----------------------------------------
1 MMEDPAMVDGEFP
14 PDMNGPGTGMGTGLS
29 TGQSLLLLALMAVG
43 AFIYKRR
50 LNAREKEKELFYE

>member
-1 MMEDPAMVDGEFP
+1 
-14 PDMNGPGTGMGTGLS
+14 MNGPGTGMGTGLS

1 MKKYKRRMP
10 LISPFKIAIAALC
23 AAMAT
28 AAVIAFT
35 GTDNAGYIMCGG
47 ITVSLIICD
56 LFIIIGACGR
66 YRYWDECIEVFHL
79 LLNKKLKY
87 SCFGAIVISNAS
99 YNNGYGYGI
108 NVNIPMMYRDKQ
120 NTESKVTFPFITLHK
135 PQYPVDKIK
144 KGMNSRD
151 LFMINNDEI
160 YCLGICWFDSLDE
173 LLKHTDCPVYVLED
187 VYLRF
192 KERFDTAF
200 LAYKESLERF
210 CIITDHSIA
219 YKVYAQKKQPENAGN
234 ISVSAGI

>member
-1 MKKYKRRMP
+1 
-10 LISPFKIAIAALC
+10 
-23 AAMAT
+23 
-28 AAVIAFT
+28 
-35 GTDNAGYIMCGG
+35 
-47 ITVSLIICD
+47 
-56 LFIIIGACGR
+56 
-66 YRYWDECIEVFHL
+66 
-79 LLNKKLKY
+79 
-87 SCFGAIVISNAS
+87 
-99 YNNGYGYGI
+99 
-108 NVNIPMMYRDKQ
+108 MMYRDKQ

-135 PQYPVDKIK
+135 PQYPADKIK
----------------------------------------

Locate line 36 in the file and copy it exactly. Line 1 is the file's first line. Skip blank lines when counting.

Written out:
-1 MKKYKRRMP